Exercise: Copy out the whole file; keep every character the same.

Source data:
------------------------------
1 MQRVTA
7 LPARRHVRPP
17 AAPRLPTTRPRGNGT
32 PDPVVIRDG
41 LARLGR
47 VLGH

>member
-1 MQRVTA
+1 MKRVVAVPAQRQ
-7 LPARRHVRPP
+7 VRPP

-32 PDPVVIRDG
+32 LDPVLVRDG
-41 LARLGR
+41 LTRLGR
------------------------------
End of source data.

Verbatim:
1 MQRVTA
7 LPARRHVRPP
17 AAPRLPTTRPRGNGT
32 PDPVVIRDG
41 LARLGR
47 VLGH

>member
-1 MQRVTA
+1 MKRVVAVPAQRQ
-7 LPARRHVRPP
+7 VRPP

-32 PDPVVIRDG
+32 LDPVLVRDG
-41 LARLGR
+41 LTRLGR